Besides having a sadistic personality disorder, it is clear that this man is psychopathic. In other words, he experiences no guilt or remorse for the people he has brutalized. That is how he was able to imprison them for ten long years. The psychopath has no empathy or sympathy for others. How else does one inflict such pain and suffering on others. In addition, the captivity of these three women provided him with the opportunity to take full sexual control over them. He got them pregnant and beat and starved them to make them abort. In one case, a pregnancy was allowed to go full term. He exerted full control over them by keeping them in a dark world where they were kept bound and chained.
Most human beings are guided by a sense of morality, conscience, empathy and warmth towards others. That is why someone like Castro is so incomprehensible. Yet, he is not alone in committing these types of heinous acts. By the way, it is said that men constitute 90% of these cases.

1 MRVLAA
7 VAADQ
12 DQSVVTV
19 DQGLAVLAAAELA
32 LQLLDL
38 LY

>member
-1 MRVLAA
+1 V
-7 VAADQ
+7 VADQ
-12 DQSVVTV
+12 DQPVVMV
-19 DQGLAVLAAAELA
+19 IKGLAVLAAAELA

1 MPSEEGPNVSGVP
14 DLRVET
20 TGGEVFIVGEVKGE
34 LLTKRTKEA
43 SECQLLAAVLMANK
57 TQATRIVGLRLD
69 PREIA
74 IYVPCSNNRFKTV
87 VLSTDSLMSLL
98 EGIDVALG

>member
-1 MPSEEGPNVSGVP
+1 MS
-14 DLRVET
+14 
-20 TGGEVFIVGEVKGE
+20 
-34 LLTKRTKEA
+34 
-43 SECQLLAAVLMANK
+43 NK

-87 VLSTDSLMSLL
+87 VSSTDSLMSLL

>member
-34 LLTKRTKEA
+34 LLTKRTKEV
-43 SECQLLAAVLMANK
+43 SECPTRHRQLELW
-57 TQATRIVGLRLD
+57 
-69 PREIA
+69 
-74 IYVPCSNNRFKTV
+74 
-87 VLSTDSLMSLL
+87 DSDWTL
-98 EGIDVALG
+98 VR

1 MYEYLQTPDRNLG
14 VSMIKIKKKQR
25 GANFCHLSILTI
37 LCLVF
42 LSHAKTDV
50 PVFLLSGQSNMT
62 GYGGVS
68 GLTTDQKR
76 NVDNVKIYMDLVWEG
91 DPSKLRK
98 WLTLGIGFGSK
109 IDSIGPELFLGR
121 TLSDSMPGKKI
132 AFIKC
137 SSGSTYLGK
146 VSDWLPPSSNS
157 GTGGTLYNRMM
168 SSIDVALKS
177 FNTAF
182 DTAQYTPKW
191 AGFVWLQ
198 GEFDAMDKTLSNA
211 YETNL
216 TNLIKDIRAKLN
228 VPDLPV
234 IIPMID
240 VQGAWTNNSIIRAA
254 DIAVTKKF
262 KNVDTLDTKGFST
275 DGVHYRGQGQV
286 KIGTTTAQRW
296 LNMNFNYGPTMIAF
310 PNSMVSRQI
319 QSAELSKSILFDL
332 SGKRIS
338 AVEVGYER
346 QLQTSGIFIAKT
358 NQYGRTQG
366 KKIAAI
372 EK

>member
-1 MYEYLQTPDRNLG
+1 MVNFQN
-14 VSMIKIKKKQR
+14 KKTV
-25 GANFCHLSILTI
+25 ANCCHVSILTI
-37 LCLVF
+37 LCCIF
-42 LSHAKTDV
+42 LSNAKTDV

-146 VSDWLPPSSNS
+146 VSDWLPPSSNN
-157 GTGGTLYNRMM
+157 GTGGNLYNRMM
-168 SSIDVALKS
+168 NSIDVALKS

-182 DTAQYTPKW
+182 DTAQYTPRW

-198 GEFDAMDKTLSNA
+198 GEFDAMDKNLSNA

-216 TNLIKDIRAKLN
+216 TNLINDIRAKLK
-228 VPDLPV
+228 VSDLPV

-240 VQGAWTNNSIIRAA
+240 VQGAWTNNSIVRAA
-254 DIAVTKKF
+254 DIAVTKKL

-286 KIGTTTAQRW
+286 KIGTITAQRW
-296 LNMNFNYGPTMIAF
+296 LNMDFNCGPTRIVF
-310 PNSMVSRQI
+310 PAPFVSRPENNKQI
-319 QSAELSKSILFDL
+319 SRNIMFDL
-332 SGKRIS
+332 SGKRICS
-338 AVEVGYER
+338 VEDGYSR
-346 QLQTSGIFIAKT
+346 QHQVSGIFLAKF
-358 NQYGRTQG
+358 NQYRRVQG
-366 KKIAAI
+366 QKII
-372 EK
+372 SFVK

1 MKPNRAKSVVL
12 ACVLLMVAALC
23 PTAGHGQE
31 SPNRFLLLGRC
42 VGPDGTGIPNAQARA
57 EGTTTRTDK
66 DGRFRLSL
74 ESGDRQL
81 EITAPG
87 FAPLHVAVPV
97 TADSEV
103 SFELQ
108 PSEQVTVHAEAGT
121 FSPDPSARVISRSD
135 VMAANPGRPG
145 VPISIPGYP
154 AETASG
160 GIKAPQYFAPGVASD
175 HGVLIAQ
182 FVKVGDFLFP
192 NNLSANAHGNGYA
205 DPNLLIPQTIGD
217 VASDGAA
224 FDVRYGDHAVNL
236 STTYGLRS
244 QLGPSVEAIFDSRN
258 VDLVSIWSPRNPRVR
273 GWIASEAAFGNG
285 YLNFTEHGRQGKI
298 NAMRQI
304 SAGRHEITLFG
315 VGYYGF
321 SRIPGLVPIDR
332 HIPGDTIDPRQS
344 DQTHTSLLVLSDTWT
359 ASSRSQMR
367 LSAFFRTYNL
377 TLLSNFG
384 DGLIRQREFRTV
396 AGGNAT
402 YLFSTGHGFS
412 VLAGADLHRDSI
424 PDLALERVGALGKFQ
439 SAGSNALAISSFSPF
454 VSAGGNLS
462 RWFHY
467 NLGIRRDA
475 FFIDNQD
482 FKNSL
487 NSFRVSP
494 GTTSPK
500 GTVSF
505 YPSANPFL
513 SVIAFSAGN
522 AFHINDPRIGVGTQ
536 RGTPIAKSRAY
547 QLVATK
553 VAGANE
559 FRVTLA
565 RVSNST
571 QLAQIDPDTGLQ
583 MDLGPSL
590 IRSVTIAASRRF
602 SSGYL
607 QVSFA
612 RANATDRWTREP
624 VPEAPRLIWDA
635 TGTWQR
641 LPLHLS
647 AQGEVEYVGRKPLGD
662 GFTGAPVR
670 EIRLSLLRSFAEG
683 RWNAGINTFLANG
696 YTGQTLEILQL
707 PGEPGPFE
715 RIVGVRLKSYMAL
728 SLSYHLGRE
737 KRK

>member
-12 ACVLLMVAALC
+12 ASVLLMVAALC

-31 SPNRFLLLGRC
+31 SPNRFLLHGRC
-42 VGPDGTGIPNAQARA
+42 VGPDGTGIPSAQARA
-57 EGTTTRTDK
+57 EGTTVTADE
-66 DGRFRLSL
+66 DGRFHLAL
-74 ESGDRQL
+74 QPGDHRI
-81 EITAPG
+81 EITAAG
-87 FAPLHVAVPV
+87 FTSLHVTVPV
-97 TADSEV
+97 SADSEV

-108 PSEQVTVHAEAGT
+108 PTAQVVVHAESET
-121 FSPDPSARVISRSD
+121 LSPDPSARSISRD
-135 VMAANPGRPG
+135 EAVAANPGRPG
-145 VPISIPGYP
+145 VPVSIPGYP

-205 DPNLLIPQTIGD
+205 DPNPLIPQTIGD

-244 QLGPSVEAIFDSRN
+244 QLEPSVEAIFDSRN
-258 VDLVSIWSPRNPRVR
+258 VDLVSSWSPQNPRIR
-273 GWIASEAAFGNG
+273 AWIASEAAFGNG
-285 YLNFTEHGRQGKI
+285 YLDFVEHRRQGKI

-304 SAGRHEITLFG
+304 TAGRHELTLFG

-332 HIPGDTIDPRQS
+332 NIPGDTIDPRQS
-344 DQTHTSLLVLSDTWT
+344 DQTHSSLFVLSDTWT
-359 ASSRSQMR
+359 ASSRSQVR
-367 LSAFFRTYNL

Your comments and questions are encouraged.
Allan N. Schwartz, PhD
Keep Reading By Author Allan Schwartz, LCSW, Ph.D. Read In Order Of Posting
Aggressive behavior brings emotional pain to the sadist
The research appears in Personality and Social Psychology Bulletin, published by the Society for Personality and Social Psychology.
“Sadistic tendencies don’t just exist in serial killers, but in everyday people and are strongly-linked to greater aggressive behavior,” says David Chester (Virginia Commonwealth University), lead author of the study.
In the real world, sadists might be someone bullying others to feel better, or a group of sports fans looking for rival fans to fight for the “excitement” of it.
In a lab setting, the scientists gauged people’s aggressive and sadistic tendencies by measuring participant’s likelihood to seek vengeance or to harm an innocent person.
For some cases, the virtual event may have been having someone eat hot sauce as punishment or blasting an opponent with loud noises and reading about their suffering.